Forty years ago, my wife and I and our two young children embarked on a three week trip to New Zealand. We rented a small camper van and drove everywhere, amazed not just by the number of sheep, forests, rivers and snow-crowned mountains, but the steady temperament of the population. The vibe was 1950s America and everyone was middle-class. The locals never seemed in a rush. No one got upset or angry. Copacetic was the status quo. The only person I heard ever using his horn—I swear this to be true—was me.
I remember that moment well, making a right turn behind a car I judged to be too slow. I honked without thinking, from an impatience bred in urban America, I imagine. It was just a brief brassy stab, but it seemed to hang in the air for a while. Quizzical looks darted my way from nearby drivers, pedestrians, even shopkeepers, as if something was wrong. Had there been a collision, a heart attack in our family, or was my camper van in trouble? None of the above, or course. I felt like getting out of my vehicle and apologizing to everyone. Instead, embarrassed, I kept my eyes on the road and left that city, tail between my legs. I never honked for the rest of our trip.
The New Zealanders had it right. Gratuitous honking should be unacceptable. Absolutely, use your horn if an accident seems imminent, or maybe a warning to an erratic or possibly drunk driver. Otherwise, I don’t know anybody who doesn’t flinch when someone blares in his horn at them for no good reason. At the risk sounding like a driver’s ed teacher, one’s horn should not be a musical instrument, nor an emotional outlet, nor a signal that you’re late for something and you’re blaming others for slowing you down. Driving your car within ten feet of another’s bumper, blinking your lights madly until the driver change lanes, is telling the world that either you’re on drugs, have a very bad temper, or your stress level is heading to the moon. If you’re totally out of control (road rage, allegedly increasing at seven percent a year, obviously means putting more than your own life in danger), pull over for over coffee.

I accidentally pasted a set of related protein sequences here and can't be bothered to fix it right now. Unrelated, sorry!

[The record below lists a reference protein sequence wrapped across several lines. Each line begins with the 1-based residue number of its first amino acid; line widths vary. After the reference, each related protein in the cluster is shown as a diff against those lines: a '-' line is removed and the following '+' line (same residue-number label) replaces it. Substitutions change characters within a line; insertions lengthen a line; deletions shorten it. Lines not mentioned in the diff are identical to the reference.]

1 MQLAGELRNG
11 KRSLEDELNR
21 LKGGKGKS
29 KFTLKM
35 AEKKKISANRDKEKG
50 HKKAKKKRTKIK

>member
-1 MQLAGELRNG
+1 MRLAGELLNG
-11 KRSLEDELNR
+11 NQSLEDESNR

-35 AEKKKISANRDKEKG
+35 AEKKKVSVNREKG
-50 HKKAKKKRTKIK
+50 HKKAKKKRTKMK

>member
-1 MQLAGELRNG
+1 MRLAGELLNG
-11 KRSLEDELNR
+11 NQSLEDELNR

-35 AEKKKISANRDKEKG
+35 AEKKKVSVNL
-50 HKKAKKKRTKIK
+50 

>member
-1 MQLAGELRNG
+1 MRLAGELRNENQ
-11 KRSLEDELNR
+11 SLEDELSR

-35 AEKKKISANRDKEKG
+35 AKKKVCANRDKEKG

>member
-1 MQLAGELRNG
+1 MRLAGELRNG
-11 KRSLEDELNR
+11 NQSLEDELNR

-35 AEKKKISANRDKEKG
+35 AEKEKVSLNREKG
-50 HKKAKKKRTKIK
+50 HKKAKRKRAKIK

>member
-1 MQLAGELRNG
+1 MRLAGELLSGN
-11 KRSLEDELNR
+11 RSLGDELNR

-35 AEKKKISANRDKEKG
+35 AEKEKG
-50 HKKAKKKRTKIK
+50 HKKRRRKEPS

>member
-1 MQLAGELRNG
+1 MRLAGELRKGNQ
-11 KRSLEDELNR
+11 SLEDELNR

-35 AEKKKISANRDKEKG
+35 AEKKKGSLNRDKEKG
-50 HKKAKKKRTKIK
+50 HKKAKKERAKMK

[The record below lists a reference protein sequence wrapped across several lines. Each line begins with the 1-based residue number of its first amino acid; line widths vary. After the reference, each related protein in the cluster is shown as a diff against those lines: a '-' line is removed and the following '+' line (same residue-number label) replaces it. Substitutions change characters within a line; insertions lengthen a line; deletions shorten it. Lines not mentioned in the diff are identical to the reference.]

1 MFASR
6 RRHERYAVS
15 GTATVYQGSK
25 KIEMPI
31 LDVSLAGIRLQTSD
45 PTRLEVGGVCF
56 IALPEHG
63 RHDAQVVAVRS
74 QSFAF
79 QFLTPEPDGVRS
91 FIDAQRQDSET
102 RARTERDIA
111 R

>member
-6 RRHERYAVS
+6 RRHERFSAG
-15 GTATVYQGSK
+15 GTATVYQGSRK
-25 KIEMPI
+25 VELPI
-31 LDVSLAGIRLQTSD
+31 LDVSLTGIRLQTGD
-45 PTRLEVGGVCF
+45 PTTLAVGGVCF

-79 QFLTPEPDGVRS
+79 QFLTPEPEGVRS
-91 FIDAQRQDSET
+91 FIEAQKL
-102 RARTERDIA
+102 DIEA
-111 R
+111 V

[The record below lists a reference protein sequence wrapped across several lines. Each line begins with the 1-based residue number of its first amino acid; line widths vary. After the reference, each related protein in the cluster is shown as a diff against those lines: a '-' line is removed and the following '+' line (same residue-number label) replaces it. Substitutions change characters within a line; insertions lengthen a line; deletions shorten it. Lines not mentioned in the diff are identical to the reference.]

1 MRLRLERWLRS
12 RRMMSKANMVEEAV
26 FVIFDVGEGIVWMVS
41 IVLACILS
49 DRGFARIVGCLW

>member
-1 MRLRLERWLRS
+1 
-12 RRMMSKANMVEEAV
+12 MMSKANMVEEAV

In a country of approximately 270 million registered vehicles (only China has more), self-control is not a luxury.
When the future eventually becomes the present, and we’re hunkered down in our self-driving vehicles, what happens then to the lowly car horn? Does the computer in my car decide when and where to use it, and how long the duration should be? If I’m in the backseat, can I override the computer if I think it’s way too horn happy? Can I finally be free to customize my horn sound, much like choosing the ring tone on my phone? Until the day comes when self-driving vehicles are truly immune to accidents, something soothing to the ear would be nice. I’m thinking Mozart.
Michael R. French
Michael French is a graduate of Stanford University and Northwestern University. He is a businessman and author who divides his time between Santa Barbara, California, and Santa Fe, New Mexico.